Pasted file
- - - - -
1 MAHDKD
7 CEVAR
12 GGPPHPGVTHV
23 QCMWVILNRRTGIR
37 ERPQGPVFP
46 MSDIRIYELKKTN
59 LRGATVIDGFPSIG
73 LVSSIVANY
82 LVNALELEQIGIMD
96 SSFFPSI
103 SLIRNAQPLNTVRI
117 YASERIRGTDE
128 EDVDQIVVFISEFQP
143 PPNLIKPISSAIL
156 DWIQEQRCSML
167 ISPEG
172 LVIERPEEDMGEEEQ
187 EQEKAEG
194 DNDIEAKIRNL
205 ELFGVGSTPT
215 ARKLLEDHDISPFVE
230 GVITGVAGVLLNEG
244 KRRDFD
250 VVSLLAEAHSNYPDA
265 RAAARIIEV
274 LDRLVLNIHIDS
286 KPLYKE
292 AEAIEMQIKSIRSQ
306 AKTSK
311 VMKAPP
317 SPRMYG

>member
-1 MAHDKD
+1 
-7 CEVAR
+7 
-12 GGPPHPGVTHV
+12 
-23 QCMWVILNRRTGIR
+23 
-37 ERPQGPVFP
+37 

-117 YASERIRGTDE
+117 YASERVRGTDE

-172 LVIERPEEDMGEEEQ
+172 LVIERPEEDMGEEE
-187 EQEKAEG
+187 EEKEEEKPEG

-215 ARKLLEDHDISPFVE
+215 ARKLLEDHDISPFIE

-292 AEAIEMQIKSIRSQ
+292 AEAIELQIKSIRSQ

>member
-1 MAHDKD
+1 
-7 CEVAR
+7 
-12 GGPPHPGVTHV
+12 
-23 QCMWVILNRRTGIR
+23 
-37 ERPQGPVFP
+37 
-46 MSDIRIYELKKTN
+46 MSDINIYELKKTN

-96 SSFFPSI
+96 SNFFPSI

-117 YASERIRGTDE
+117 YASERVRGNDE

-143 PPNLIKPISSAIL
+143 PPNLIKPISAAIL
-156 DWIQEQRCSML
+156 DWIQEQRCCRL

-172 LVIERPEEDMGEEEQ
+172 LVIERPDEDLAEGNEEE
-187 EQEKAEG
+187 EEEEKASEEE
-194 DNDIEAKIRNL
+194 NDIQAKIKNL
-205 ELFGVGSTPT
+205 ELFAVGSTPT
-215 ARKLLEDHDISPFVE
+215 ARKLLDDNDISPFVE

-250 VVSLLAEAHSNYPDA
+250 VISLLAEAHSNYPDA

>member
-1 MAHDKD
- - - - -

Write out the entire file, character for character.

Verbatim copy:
1 MAHDKD
7 CEVAR
12 GGPPHPGVTHV
23 QCMWVILNRRTGIR
37 ERPQGPVFP
46 MSDIRIYELKKTN
59 LRGATVIDGFPSIG
73 LVSSIVANY
82 LVNALELEQIGIMD
96 SSFFPSI
103 SLIRNAQPLNTVRI
117 YASERIRGTDE
128 EDVDQIVVFISEFQP
143 PPNLIKPISSAIL
156 DWIQEQRCSML
167 ISPEG
172 LVIERPEEDMGEEEQ
187 EQEKAEG
194 DNDIEAKIRNL
205 ELFGVGSTPT
215 ARKLLEDHDISPFVE
230 GVITGVAGVLLNEG
244 KRRDFD
250 VVSLLAEAHSNYPDA
265 RAAARIIEV
274 LDRLVLNIHIDS
286 KPLYKE
292 AEAIEMQIKSIRSQ
306 AKTSK
311 VMKAPP
317 SPRMYG

>member
-1 MAHDKD
+1 
-7 CEVAR
+7 
-12 GGPPHPGVTHV
+12 
-23 QCMWVILNRRTGIR
+23 
-37 ERPQGPVFP
+37 

-117 YASERIRGTDE
+117 YASERVRGTDE

-172 LVIERPEEDMGEEEQ
+172 LVIERPEEDMGEEE
-187 EQEKAEG
+187 EEKEEEKPEG

-215 ARKLLEDHDISPFVE
+215 ARKLLEDHDISPFIE

-292 AEAIEMQIKSIRSQ
+292 AEAIELQIKSIRSQ

>member
-1 MAHDKD
+1 
-7 CEVAR
+7 
-12 GGPPHPGVTHV
+12 
-23 QCMWVILNRRTGIR
+23 
-37 ERPQGPVFP
+37 
-46 MSDIRIYELKKTN
+46 MSDINIYELKKTN

-96 SSFFPSI
+96 SNFFPSI

-117 YASERIRGTDE
+117 YASERVRGNDE

-143 PPNLIKPISSAIL
+143 PPNLIKPISAAIL
-156 DWIQEQRCSML
+156 DWIQEQRCCRL

-172 LVIERPEEDMGEEEQ
+172 LVIERPDEDLAEGNEEE
-187 EQEKAEG
+187 EEEEKASEEE
-194 DNDIEAKIRNL
+194 NDIQAKIKNL
-205 ELFGVGSTPT
+205 ELFAVGSTPT
-215 ARKLLEDHDISPFVE
+215 ARKLLDDNDISPFVE

-250 VVSLLAEAHSNYPDA
+250 VISLLAEAHSNYPDA

>member
-1 MAHDKD